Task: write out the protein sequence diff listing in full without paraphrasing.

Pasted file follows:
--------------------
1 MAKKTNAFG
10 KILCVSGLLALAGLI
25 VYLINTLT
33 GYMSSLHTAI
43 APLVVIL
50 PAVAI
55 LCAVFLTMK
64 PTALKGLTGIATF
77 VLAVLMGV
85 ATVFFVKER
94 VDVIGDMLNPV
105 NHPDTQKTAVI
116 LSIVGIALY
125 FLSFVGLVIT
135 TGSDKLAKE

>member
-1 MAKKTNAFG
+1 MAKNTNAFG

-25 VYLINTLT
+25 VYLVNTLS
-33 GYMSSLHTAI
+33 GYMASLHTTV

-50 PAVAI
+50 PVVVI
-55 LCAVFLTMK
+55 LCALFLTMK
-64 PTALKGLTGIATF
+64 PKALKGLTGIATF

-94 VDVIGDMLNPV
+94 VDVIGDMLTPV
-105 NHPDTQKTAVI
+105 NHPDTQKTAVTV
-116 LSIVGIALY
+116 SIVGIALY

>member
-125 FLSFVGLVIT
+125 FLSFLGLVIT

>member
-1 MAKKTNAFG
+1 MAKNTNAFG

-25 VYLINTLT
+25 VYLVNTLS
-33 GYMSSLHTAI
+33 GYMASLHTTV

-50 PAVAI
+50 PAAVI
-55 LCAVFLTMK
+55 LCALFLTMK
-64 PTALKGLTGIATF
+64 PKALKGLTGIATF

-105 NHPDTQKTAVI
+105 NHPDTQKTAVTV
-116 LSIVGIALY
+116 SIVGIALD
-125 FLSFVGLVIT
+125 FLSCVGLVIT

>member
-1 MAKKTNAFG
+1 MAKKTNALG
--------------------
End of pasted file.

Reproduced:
1 MAKKTNAFG
10 KILCVSGLLALAGLI
25 VYLINTLT
33 GYMSSLHTAI
43 APLVVIL
50 PAVAI
55 LCAVFLTMK
64 PTALKGLTGIATF
77 VLAVLMGV
85 ATVFFVKER
94 VDVIGDMLNPV
105 NHPDTQKTAVI
116 LSIVGIALY
125 FLSFVGLVIT
135 TGSDKLAKE

>member
-1 MAKKTNAFG
+1 MAKNTNAFG

-25 VYLINTLT
+25 VYLVNTLS
-33 GYMSSLHTAI
+33 GYMASLHTTV

-50 PAVAI
+50 PVVVI
-55 LCAVFLTMK
+55 LCALFLTMK
-64 PTALKGLTGIATF
+64 PKALKGLTGIATF

-94 VDVIGDMLNPV
+94 VDVIGDMLTPV
-105 NHPDTQKTAVI
+105 NHPDTQKTAVTV
-116 LSIVGIALY
+116 SIVGIALY

>member
-125 FLSFVGLVIT
+125 FLSFLGLVIT

>member
-1 MAKKTNAFG
+1 MAKNTNAFG

-25 VYLINTLT
+25 VYLVNTLS
-33 GYMSSLHTAI
+33 GYMASLHTTV

-50 PAVAI
+50 PAAVI
-55 LCAVFLTMK
+55 LCALFLTMK
-64 PTALKGLTGIATF
+64 PKALKGLTGIATF

-105 NHPDTQKTAVI
+105 NHPDTQKTAVTV
-116 LSIVGIALY
+116 SIVGIALD
-125 FLSFVGLVIT
+125 FLSCVGLVIT

>member
-1 MAKKTNAFG
+1 MAKKTNALG